Bodies continue to pile up at Rana Plaza, once a powerhouse of Bangladesh’s garment industry, where more than 1,000 corpses have been unearthed since a factory collapse two weeks ago (and today, another survivor was discovered). Meanwhile, yet another disaster, a May 8 fire at the Tung Hai Sweater Factory in Dhaka’s Mirpur district, claimed eight additional lives. In total, the death toll since 2005 from fires and other preventable incidents at factories in Bangladesh now exceeds 1,500, according to garment-industry watchdogs—including more than 110 killed by a fire at the Wal-Mart-affiliated Tazreen factory in November.
|By: Michelle Chen Saturday May 11, 2013 6:40 pm|
|By: Michelle Chen Saturday April 27, 2013 11:30 am|
There are few ways to make a decent living in Bangladesh, but there are many ways to die trying. The cruel weight of that reality bore down on a Dhaka factory complex on Wednesday as it crashed to the ground and instantly extinguished hundreds of lives and livelihoods.
As of this writing, the body count at Rana Plaza is about 300 and rising, with hundreds more workers still unaccounted for, and the 72-hour emergency window for recovering trapped people alive almost gone.
|By: Michelle Chen Monday April 22, 2013 7:35 am|
Wal-Mart’s business model runs on the art of delusion. Clean aisles and bright decor insulate customers from the unseemly factories that produce the brand’s sought-after bargains. But when Wal-Mart’s label was found plastered all over the charred remains of a massive factory fire in Bangladesh last fall, the ugliness at the root of the retail giant’s supply chain was exposed.
|By: Michelle Chen Sunday December 23, 2012 8:07 am|
In a fashion industry where trends change by the minute, the lives of the workers who make the clothes are often valued as cheaply as the products they create. The devastating fire at the Tazreen factory in Bangladesh, which killed more than 110 people, is tied to what labor advocates describe as a powder keg: the manufacturing system in the Global South, where countless factories are one spark away from catastrophe.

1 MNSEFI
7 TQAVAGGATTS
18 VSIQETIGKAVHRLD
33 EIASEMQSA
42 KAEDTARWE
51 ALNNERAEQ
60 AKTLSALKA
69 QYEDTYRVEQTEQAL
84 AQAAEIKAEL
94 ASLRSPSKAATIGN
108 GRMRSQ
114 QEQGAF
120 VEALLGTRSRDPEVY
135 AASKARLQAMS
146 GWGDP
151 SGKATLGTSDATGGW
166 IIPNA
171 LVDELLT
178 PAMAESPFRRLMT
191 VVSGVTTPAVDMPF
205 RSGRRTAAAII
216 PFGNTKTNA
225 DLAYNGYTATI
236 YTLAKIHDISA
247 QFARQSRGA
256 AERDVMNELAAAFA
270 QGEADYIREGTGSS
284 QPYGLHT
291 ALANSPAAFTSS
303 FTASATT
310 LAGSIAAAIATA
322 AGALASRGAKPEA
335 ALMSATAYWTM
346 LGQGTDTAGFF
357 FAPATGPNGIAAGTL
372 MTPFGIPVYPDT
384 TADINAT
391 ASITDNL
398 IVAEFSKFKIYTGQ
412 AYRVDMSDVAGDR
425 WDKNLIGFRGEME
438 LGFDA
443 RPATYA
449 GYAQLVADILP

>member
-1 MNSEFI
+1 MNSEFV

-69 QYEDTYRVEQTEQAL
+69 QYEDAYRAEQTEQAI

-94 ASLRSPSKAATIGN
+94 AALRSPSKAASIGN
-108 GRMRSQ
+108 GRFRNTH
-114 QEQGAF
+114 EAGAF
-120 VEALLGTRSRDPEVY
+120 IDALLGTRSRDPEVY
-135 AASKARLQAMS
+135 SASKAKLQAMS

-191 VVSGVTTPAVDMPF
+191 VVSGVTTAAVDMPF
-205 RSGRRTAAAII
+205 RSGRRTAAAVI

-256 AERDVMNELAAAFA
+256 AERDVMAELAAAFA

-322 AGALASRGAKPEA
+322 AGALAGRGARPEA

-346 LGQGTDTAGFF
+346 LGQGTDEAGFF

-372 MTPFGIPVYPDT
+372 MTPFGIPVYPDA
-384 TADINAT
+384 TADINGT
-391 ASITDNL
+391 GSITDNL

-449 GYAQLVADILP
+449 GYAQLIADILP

|By: David Dayen Monday November 26, 2012 3:00 pm|
I briefly mentioned the implications of the Walmart supply chain, and how the insistence of keeping prices low has wide-ranging impacts across the globe. Apparently some of those impacts are completely tragic.
|By: Lisa Derrick Monday October 1, 2012 5:00 pm|
Muhammad Yunus is visionary economist and Noble Peace Prize winner who believes in the essential goodness of humanity. Stepping down from the ivory tower of academia, Yunus visited the poorest villages of Bangladesh in 1976 and made a personal loan of $27 to 42 women in the village so they could build and sell bamboo furniture. The loan was paid back with interest, and the women took out a larger loan. Thus microfinance was born. In the past 30 years, microcredit has spread to every continent and has benefited over 100 million people. Yunus’ Grameen Bank (literally “village bank”) has loaned money to 1 out of 1,000 people on earth, at 98% repayment rate.
In Bonsai People, The Vision of Muhammad Yunus, Holly Mosher follows the founding of a Grameen Bank branch and several of the women aided by loans.
|By: Michelle Chen Wednesday March 14, 2012 7:00 pm|
The world’s greatest games are about to begin in London. But outside the sporting spectacle this summer, few will notice where the real cheating is going on: in Asian factories that churn out plush mascots and other Olympiad gear, corporations have freely exploited lax labor regulations. As the Olympics approach, activists are racing to push the brands behind the games to play by the rules of fair trade and human rights.
Trying to avoid an instant replay of London’s age of imperialism, the Play Fair 2012 campaign aims for accountability and transparency in the corporations scoring massive profits from cheap labor in the global south.
|By: Josh Mull Monday April 26, 2010 4:05 pm|
Answer: Zero. The military shouldn’t even be involved in Afghanistan. If we want to achieve our objectives in Afghanistan, we need sustainable, civilian-only solutions.
|By: Tula Connell Thursday December 25, 2008 1:30 pm|
When America’s founders crafted the Constitution, they knew more was needed to ensure the survival of democracy. So they created the Bill of Rights. They made sure that at the top of the list, the First Amendment included such rights as the freedom of assembly. That is, the freedom of all of us to gather together in groups of our choosing. Like, say, unions.
|By: Ian Welsh Saturday February 9, 2008 4:00 pm|
You also didn’t earn most of it. It seems like every time I discuss taxation, some libertarian will waltz in and say “it’s my money and I don’t see why the government should be able to take it.” So let’s run through why, no, it isn’t your money.